'Crime-free' Uttar Pradesh?
UP has been plagued by corruption—despite Adityanath’s concentrated efforts, the state needs a complete facelift to eradicate this deep-rooted evil.
On the day Prime Minister Narendra Modi inaugurated the two-day UP Investors Summit 2018, in Lucknow, the state's Police Department released an unusual advertisement in several English dailies with the tagline – 'You invest, we will take care of the rest'. The Summit, which was aimed at showcasing the investment opportunities in the state, concluded on February 22, with the signing of MoUs worth Rs 4.28 lakh crore.
The need for the Uttar Pradesh Police Department to release such an advertisement, just prior to the inauguration ceremony, in order to assure potential investors that their investments in the state would be safe, clearly indicates that the law and order situation remains a major concern for the business community and the measures initiated by Chief Minister Yogi Adityanath so far to combat crime are yet to inspire full confidence among the investors.
The BJP election manifesto for the 2017 UP Assembly Election had promised that both corruption and crime would be rooted out from the state if the party was voted to power. Since taking over the reins of the state in March last year, Chief Minister Yogi Adityanath has been repeatedly stressing that his government would not hesitate to adopt tough measures for combating crime. Time and again he has been saying that criminals, anti-social elements and anti-nationals would not be allowed to operate from the state.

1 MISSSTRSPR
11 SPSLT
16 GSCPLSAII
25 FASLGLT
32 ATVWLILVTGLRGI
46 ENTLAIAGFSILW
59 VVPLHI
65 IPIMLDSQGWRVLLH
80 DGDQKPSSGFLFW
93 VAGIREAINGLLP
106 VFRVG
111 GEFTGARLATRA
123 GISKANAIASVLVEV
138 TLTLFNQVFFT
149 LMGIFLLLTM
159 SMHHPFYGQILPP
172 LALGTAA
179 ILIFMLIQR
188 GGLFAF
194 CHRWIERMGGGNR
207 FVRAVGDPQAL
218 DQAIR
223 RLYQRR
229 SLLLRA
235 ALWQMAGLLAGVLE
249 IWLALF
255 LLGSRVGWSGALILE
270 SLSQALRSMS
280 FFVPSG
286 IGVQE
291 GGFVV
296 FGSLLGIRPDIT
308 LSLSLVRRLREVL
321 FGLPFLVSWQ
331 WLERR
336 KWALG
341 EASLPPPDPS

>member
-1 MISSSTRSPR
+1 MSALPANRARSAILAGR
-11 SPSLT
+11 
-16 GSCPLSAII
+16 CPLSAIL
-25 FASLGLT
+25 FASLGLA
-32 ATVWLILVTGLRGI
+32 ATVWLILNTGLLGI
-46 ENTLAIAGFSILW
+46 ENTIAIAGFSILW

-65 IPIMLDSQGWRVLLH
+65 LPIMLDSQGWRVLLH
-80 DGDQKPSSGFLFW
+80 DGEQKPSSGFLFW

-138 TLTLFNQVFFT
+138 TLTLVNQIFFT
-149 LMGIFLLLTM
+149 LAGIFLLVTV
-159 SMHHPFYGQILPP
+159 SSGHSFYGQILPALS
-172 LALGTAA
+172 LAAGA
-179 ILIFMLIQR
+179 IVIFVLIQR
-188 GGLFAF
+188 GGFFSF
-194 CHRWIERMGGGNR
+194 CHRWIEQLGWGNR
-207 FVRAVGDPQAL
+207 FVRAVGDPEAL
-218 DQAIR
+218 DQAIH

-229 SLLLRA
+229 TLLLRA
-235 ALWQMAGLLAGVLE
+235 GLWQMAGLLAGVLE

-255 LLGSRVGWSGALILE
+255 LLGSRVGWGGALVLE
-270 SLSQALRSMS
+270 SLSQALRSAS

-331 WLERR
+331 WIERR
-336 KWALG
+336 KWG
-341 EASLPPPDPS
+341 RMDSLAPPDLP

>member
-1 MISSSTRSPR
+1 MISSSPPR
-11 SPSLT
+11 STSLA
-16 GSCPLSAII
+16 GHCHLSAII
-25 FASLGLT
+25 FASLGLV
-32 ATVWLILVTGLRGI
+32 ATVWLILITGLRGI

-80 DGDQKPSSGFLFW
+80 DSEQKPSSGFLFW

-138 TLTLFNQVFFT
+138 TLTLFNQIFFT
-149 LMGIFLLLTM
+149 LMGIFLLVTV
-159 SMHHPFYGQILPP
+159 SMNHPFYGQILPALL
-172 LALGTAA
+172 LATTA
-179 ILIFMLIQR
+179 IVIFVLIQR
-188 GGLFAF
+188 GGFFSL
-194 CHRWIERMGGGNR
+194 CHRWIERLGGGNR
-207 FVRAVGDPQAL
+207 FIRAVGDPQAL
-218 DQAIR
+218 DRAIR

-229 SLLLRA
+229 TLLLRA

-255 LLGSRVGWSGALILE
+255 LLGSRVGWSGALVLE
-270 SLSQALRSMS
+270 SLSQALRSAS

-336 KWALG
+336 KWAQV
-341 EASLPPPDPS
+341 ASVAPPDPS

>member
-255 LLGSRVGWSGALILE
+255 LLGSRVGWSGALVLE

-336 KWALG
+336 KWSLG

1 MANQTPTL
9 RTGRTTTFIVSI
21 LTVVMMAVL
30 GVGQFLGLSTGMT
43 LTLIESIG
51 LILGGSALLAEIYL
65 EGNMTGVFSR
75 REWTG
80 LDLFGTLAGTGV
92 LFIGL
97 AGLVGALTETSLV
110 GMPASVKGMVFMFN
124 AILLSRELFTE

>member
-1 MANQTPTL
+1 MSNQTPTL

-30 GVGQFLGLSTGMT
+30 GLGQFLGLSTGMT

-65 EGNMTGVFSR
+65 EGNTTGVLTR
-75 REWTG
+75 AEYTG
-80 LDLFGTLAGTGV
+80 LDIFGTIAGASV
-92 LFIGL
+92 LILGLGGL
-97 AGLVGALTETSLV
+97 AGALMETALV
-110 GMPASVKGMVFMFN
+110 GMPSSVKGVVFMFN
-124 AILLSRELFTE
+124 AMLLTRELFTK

While it can't be denied that Yogi Adityanath's tough and aggressive stand against criminals has had some positive impact on the state's law and order situation, but at the same time, it would be an exaggeration to claim that the crime rate has fallen drastically since the BJP assumed power in Lucknow.
As per statistics released by the National Crime Records Bureau for the year 2016, a total of 48,31,515 cognizable crimes comprising 29,75,711 Indian Penal Code crimes and 18,55,804 Special and Local Laws crimes were reported across the country. Of this, Uttar Pradesh accounted for 9.5 per cent of the total IPC crimes reported. The state reported the maximum number of cases under offences affecting the human body (11.2 per cent), murder (16.1 per cent), kidnapping and abduction (18.1 per cent), crimes against women (14.5 per cent), crimes against children (15.3 per cent), atrocities against Scheduled Castes (25.6 per cent), and cyber-crimes (21.4 per cent). In addition, it reported the maximum number of seizure of arms (27,189 arms) under the Arms Act. A total of 5,66,208 people were arrested by the state for various IPC crimes, again the highest in the country. In terms of the percentage share in IPC crimes committed across the country, Uttar Pradesh ranked first among the states, according to NCRB.